“You’ve Been Gone Too Long, Alice.”

Mom on John Stasneys motorcycle.

Marguerite Hemmer Kowats

Some thought she slipped
into madness for the way she changed.
She thought it was madness
to live the life she once did.

J.M. Storm

One evening when my little momma was 76 we sat together in her living room after supper and she said, “You know, Honey, there are dishes in the sink and I just don’t give a damn!” This was indeed a healing proclamation for me, as I had begun the struggle to let go of the heightened sense of duty which I had so diligently learned from her.

This new version of Mom reverted to her era as a flapper girl when she loved dancing in the arms of handsome medical students in the best hotels in St. Louis. Once she dropped a smuggled bottle of booze on a bedazzled lobby floor.  Call it madness if you will.  She knew how to live back them.

I rejoice that by the end of her life she had left the dirty dishes in the sink where they belong.

 

Life at Midlife

I am no longer waiting for a special occasion; I burn the best candles on ordinary days.
I am no longer waiting for the house to be clean; I fill it with people who understand that even dust is Sacred.
I am no longer waiting for everyone to understand me; It’s just not their task
I am no longer waiting for the perfect children; my children have their own names that burn as brightly as any star.
I am no longer waiting for the other shoe to drop; It already did, and I survived.
I am no longer waiting for the time to be right; the time is always now.
I am no longer waiting for the mate who will complete me; I am grateful to be so warmly, tenderly held.
I am no longer waiting for a quiet moment; my heart can be stilled whenever it is called.
I am no longer waiting for the world to be at peace; I unclench my grasp and breathe peace in and out.
I am no longer waiting to do something great; being awake to carry my grain of sand is enough.
I am no longer waiting to be recognized; I know that I dance in a holy circle.
I am no longer waiting for Forgiveness.
I believe, I Believe.

Author: Mary Anne Perrone

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“It was a bright cold day in April [January], and the clocks were striking thirteen.”

19842017

epa-silencing

“It’s a beautiful thing, the destruction of words.”

― George Orwell, 1984

“Power is in tearing human minds to pieces and putting them together again in new shapes of your own choosing.”

― George Orwell, 1984

“It was a bright cold day in April [January], and the clocks were striking thirteen.” So begins George Orwell’s story of descent from freedom, 1984.  When I read the news in real-time this morning my instinct was to panic; instead I determined to weave reality with Orwell and develop a spiritual practice with which to combat the onslaught. Here it is:

Turn PANIC into PRESENCE:

P= Pay attention, live consciously

A= Analyze the situation; no intellectual or spiritual sloth

N= Now; Live in the now.  Don’t let fear of the future take possession

I=  Inhabit;  live in the deepest self where the divine in us is present

C= Call on the wisdom of the Spirit.  We are not alone.

And breathe…..be well travel companions.

 

It is encouraging to me that so many are in sync in our response to news of the last two days.  This morning the Washington Post carried this story:

https://www.washingtonpost.com/entertainment/books/why-orwells-1984-matters-so-much-now/2017/01/25/3cf81964-e313-11e6-a453-19ec4b3d09ba_story.html?utm_term=.b4ab636b7a1b&wpisrc=nl_rainbow&wpmm=1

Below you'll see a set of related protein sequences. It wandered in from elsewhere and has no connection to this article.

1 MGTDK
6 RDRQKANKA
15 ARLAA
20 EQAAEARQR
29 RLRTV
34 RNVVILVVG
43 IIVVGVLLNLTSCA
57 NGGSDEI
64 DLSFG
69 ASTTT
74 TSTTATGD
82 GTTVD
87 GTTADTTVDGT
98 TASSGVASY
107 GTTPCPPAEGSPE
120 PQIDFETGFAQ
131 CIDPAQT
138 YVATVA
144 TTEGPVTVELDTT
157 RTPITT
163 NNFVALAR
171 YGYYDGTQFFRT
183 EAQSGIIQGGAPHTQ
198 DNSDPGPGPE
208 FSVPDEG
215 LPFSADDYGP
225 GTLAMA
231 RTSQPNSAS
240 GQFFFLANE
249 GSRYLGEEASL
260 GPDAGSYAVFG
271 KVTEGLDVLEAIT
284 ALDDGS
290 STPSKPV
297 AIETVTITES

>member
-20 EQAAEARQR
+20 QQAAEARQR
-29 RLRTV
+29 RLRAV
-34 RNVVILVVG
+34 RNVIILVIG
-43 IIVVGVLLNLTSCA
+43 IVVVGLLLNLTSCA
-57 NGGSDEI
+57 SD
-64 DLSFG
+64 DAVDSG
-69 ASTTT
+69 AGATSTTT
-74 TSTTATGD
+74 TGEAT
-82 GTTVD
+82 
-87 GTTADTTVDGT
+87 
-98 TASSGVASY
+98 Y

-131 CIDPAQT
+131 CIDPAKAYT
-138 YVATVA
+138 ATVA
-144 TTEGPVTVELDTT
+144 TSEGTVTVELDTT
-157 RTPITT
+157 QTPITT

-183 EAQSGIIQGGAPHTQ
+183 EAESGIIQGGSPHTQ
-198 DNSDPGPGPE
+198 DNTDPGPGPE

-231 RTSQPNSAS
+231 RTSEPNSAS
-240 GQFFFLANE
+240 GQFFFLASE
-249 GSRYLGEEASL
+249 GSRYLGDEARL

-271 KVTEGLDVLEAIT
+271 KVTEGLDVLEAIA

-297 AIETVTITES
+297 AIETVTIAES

Post Election Grief

nude in the desert framed

In solidarity with those who grieve the American election results:

When Great Trees Fall
Maya Angelou

When great trees fall,
rocks on distant hills shudder,
lions hunker down
in tall grasses,
and even elephants
lumber after safety.

When great trees fall
in forests,
small things recoil into silence,
their senses
eroded beyond fear.

When great souls die,
the air around us becomes
light, rare, sterile.
We breathe, briefly.
Our eyes, briefly,
see with
a hurtful clarity.
Our memory, suddenly sharpened,
examines,
gnaws on kind words
unsaid,
promised walks
never taken.

Great souls die and
our reality, bound to
them, takes leave of us.
Our souls,
dependent upon their
nurture,
now shrink, wizened.
Our minds, formed
and informed by their
radiance,
fall away.
We are not so much maddened
as reduced to the unutterable ignorance
of dark, cold
caves.

And when great souls die,
after a period peace blooms,
slowly and always
irregularly.  Spaces fill
with a kind of
soothing electric vibration.
Our senses, restored, never
to be the same, whisper to us.
They existed.  They existed.
We can be.  Be and be
better.  For they existed.

Beach Homing

girls building fort on beach 2

Camping chair sunk in sand
Feet cooling in aberrant waves
Towering crags bear witness
To the muse asleep in my interior shelter.

Their first trip past me almost escaped notice
Giggling girls gallivanting (Do Not Disturb)
Except these girls did not giggle.
No bikini-clad Beach Barbies here.
No Pollyanna pleasantries.
These new women were beach-striders on a mission
Spurred on by the Women’s World Cup amulets they wore.

They return dragging driftwood booty
To some sacred place beyond me.
I call out, “I bet you girls are building a fort, aren’t you?”
They break into ecstatic grins and throw down the gauntlet
“YES!”
I shout a blessing, “Oh, what fun!  Carry on!”

A shelter of their own
Away from adult eyes and ears
Away from expectations of princess peers
They build their sanctuary
And weave stories to carry them
Through to the other side
Where a god of strength and freedom
Welcomes their self-assurance.

The day-before-yesterday
My twelve-year-old self combed
This beach for driftwood booty
Which has become the sacred shelter
Of my Muse.

 

© rita h kowats June 2015